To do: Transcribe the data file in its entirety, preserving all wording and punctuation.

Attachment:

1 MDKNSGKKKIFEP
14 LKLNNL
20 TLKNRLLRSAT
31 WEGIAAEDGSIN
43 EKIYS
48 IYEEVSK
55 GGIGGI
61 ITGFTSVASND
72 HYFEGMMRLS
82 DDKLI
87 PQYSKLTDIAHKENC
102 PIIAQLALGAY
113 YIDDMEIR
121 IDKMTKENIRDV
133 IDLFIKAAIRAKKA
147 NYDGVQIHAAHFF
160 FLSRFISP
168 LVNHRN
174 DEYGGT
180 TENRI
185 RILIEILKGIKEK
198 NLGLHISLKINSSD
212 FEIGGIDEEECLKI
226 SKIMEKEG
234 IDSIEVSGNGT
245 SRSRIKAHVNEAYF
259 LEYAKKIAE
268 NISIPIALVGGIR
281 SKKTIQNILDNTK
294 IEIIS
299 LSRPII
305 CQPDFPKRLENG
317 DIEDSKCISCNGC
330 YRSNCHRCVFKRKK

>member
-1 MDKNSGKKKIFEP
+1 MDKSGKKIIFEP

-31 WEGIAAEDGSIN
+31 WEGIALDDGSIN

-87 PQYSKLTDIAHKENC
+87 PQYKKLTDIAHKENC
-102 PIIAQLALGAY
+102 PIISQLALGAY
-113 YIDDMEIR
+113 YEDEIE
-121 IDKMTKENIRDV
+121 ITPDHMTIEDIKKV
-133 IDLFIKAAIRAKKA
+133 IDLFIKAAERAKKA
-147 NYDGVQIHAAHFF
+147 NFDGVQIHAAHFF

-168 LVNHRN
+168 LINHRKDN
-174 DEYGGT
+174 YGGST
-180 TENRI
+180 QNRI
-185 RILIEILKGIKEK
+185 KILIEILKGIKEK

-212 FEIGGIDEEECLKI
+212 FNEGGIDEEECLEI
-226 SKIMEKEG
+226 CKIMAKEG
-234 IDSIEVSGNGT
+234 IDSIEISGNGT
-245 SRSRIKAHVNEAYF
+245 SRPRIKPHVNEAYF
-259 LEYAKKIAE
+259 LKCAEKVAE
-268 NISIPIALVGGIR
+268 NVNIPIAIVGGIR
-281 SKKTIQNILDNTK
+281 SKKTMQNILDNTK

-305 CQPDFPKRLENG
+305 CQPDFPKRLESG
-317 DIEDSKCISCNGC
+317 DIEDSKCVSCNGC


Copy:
1 MDKNSGKKKIFEP
14 LKLNNL
20 TLKNRLLRSAT
31 WEGIAAEDGSIN
43 EKIYS
48 IYEEVSK
55 GGIGGI
61 ITGFTSVASND
72 HYFEGMMRLS
82 DDKLI
87 PQYSKLTDIAHKENC
102 PIIAQLALGAY
113 YIDDMEIR
121 IDKMTKENIRDV
133 IDLFIKAAIRAKKA
147 NYDGVQIHAAHFF
160 FLSRFISP
168 LVNHRN
174 DEYGGT
180 TENRI
185 RILIEILKGIKEK
198 NLGLHISLKINSSD
212 FEIGGIDEEECLKI
226 SKIMEKEG
234 IDSIEVSGNGT
245 SRSRIKAHVNEAYF
259 LEYAKKIAE
268 NISIPIALVGGIR
281 SKKTIQNILDNTK
294 IEIIS
299 LSRPII
305 CQPDFPKRLENG
317 DIEDSKCISCNGC
330 YRSNCHRCVFKRKK

>member
-1 MDKNSGKKKIFEP
+1 MDKSGKKIIFEP

-31 WEGIAAEDGSIN
+31 WEGIALDDGSIN

-87 PQYSKLTDIAHKENC
+87 PQYKKLTDIAHKENC
-102 PIIAQLALGAY
+102 PIISQLALGAY
-113 YIDDMEIR
+113 YEDEIE
-121 IDKMTKENIRDV
+121 ITPDHMTIEDIKKV
-133 IDLFIKAAIRAKKA
+133 IDLFIKAAERAKKA
-147 NYDGVQIHAAHFF
+147 NFDGVQIHAAHFF

-168 LVNHRN
+168 LINHRKDN
-174 DEYGGT
+174 YGGST
-180 TENRI
+180 QNRI
-185 RILIEILKGIKEK
+185 KILIEILKGIKEK

-212 FEIGGIDEEECLKI
+212 FNEGGIDEEECLEI
-226 SKIMEKEG
+226 CKIMAKEG
-234 IDSIEVSGNGT
+234 IDSIEISGNGT
-245 SRSRIKAHVNEAYF
+245 SRPRIKPHVNEAYF
-259 LEYAKKIAE
+259 LKCAEKVAE
-268 NISIPIALVGGIR
+268 NVNIPIAIVGGIR
-281 SKKTIQNILDNTK
+281 SKKTMQNILDNTK

-305 CQPDFPKRLENG
+305 CQPDFPKRLESG
-317 DIEDSKCISCNGC
+317 DIEDSKCVSCNGC